Financial Times – James Politi, Aime Williams, Christian Shepherd & Tom Mitchell / Trump-Xi trade talks likely at G20 summit, says US
- Larry Kudlow, the director of the National Economic Council, stated that there was a possibility of a meeting between Donald Trump and Xi Jinping at the G20 summit that will be held in Japan next month, in order to rescue a deal and avoid the escalation in the trade war.
- “We don’t think the Chinese have come far enough. We will wait and see. The talks will continue,” Larry Kudlow defended. “And I will say this, the G20 meeting in Japan toward the end of June next month, the chances that president Trump and president Xi will get together at that meeting are probably pretty good,” he added.
- Both countries were close to a trade deal ten days ago, but the US accused Chine of not complying with the agreements and watering the agreement in order for it to be hard to enforce. On Sunday, Donald Trump continued to prod China “We are right where we want to be with China,” he tweeted. “Remember, they broke the deal with us & tried to renegotiate. We will be taking in Tens of Billions of Dollars in Tariffs from China.”
The Washington Post – Max Bearak / Cyril Ramaphosa and the African National Congress narrowly win South Africa’s elections
- The African National Congress, led by union leader-turned-business magnate Cyril Ramaphosa, has retained a slim majority of seats in South Africa’s parliament, giving Ramaphosa a weak mandate for a full five-year term as president. The election took place 25 years after the ANC conducted South Africa out of the former state of apartheid into a democratic state.
- “Our people have spoken — and they have done so clearly and emphatically,” Ramaphosa said during an acceptance statement “They have voted for a united South Africa in which all may realize their potential. They have voted for a more equal society, free from poverty, hunger and want. They have voted for a country at peace with itself and the world.”
- After Ramaphosa took over from Jacob Zuma last year, he has replaced many of his predecessor’s appointments in the cabinet and in state-owned enterprises, trying to restore investor confidence in an economy that recently slipped in and out of recession. He also approved a judicial inquiry into Zuma’s alleged improprieties.
- Out of the 47 opposition parties in the South African election, only two are major players: the centrist Democratic Alliance (DA), which has a traditionally white voter base centered in Western Cape province and the city of Cape Town; and the far-left Economic Freedom Fighters (EFF), led by former ANC youth league president Julius Malema, who advocates seizing land from white farmers and redistributing it among the poor black population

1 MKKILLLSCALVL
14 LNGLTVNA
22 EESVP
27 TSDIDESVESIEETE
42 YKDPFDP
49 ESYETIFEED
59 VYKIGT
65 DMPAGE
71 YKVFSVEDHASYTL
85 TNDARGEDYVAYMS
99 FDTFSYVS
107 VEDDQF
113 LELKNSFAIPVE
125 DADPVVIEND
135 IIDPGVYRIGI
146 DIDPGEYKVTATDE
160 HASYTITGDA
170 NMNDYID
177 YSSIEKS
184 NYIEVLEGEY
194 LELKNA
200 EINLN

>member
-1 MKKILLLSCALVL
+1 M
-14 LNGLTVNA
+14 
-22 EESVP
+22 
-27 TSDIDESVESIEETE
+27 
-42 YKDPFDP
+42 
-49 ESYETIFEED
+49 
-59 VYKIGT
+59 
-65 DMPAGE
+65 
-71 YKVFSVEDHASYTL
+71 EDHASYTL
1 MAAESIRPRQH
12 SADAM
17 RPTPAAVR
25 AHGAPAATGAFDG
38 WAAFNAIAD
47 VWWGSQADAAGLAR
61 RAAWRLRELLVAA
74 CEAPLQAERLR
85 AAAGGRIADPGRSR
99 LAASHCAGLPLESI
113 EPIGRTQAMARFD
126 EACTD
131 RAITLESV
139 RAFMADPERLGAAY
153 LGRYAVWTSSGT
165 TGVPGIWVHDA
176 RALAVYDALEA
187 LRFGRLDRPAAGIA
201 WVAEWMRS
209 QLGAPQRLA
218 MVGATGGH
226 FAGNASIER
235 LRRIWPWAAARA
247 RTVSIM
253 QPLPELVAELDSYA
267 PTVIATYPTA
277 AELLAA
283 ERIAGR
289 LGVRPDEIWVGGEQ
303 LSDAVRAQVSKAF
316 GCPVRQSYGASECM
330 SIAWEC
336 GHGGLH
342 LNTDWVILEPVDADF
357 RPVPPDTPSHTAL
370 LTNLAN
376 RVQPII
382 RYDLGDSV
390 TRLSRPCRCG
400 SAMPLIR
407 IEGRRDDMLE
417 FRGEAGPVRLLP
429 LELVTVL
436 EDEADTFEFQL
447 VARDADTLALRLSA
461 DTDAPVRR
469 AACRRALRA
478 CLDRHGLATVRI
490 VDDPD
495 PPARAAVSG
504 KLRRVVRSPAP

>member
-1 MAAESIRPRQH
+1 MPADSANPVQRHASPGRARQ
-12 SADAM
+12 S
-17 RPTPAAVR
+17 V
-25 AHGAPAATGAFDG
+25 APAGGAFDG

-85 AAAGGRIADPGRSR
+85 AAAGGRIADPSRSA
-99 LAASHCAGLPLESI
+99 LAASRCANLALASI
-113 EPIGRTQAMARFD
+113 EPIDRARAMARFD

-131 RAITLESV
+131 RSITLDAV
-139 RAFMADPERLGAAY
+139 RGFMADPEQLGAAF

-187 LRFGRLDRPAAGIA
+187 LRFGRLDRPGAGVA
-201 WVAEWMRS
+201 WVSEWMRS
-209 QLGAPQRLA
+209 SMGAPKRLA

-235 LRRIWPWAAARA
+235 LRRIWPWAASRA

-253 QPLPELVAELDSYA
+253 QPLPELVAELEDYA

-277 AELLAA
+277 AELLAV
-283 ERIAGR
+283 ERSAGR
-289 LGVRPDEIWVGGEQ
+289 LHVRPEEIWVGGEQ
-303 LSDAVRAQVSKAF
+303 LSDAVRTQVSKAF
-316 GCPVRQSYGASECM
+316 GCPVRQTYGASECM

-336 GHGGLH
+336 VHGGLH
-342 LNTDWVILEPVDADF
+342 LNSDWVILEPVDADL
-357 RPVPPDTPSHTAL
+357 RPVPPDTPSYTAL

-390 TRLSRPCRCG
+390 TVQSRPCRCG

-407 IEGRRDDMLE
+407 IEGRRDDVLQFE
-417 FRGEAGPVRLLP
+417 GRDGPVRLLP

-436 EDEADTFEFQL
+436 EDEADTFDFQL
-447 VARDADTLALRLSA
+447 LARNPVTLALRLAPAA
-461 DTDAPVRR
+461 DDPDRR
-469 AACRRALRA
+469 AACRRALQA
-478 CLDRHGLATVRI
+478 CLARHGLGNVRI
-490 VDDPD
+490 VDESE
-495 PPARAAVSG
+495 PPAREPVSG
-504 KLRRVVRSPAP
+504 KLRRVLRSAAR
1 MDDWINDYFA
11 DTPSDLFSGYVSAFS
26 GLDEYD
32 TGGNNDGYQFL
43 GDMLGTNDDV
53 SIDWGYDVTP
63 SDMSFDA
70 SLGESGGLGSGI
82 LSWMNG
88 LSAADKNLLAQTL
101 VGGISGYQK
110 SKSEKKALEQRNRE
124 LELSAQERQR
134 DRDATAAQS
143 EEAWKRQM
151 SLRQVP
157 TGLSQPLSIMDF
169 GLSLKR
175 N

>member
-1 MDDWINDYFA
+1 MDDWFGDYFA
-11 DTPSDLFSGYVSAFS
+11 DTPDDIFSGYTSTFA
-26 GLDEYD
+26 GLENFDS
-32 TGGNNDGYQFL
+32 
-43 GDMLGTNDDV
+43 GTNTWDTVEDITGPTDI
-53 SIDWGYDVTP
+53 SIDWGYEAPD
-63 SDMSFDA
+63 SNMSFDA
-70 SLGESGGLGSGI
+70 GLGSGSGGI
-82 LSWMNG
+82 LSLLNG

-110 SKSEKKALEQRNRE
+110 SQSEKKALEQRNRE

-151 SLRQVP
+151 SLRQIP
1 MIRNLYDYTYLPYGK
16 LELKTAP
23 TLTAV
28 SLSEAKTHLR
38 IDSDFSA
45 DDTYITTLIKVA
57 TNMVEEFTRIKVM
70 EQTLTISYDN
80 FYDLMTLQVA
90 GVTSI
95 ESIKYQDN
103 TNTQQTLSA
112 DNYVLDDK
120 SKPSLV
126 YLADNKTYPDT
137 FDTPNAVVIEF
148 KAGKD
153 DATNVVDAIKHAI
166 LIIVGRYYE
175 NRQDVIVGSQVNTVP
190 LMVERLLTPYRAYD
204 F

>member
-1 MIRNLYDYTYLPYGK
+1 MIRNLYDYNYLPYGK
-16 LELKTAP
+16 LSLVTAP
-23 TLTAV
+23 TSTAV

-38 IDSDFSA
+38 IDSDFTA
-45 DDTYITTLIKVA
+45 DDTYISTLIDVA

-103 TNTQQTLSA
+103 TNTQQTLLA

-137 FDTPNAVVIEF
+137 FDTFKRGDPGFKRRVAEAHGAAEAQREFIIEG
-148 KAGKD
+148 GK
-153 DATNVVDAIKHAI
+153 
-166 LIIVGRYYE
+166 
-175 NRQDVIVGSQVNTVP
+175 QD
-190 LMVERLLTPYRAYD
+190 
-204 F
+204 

Foreign Policy – Henri J. Barkey / Erdogan Just Committed Political Suicide
- By canceling the results, Erdogan is compounding the mistake of inserting himself into the local elections. He mainly transformed the local election into a vote of confidence in his own leadership. The results thus became a personal disaster for Erdogan, as his party lost some of the country’s most important municipalities, including Ankara, Adana, Mersin, and Izmir.
- He is now doubling down on that first mistake. Erdogan risks a tremendous backlash from an electorate that will deem the action as unfair and may deliver him another humiliating defeat despite the fact that he and his party will mobilize to cheat and therefore, gain the election.
- Why does he take this risk? There are three distinct explanations. First, Istanbul is not only the largest city but is also the country’s economic and cultural capital. Second, Istanbul is the home base of Erdogan, since he was elected mayor in 1994. Finally, Erdogan recognizes that after nearly two decades of rule the Turkish public may simply be tiring of him.
The New York Times – Anne Barnard / Inside Syria’s Secret Torture Prisons: How Bashar al-Assad Crushed Dissent
- As Syria’s president, Bashar al-Assad, closes in on victory over an eight-year revolt, a secret, industrial-scale system of arbitrary arrests and torture prisons has been pivotal to his success. While the Syrian military, backed by Russia and Iran, fought armed rebels for territory, the government waged a ruthless war on civilians, throwing hundreds of thousands into filthy dungeons where thousands were tortured and killed.
- Nearly 128,000 have never emerged, and are presumed to be either dead or still in custody, according to the Syrian Network for Human Rights, an independent monitoring group that keeps the most rigorous tally. Nearly 14,000 were “killed under torture.” Many prisoners die from conditions so dire that a United Nations investigation labeled the process “extermination.”
- Now, even as the war winds down, the world’s attention fades and countries start to normalize relations with Syria, the pace of new arrests, torture and execution is increasing. The numbers peaked in the conflict’s bloodiest early years, but last year the Syrian Network recorded 5,607 new arrests that it classifies as arbitrary — more than 100 per week and nearly 25 percent more than the year before.
- Kidnappings and killings by the Islamic State captured more attention in the West, but the Syrian prison system has vacuumed up many more times the number of people detained by ISIS in Syria. Government detention accounts for around 90 percent of the disappearances tallied by the Syrian Network.
The selected pieces do not necessarily reflect the views of Javier Solana and ESADEgeo. The summaries above may include word-for-word excerpts from their respective pieces.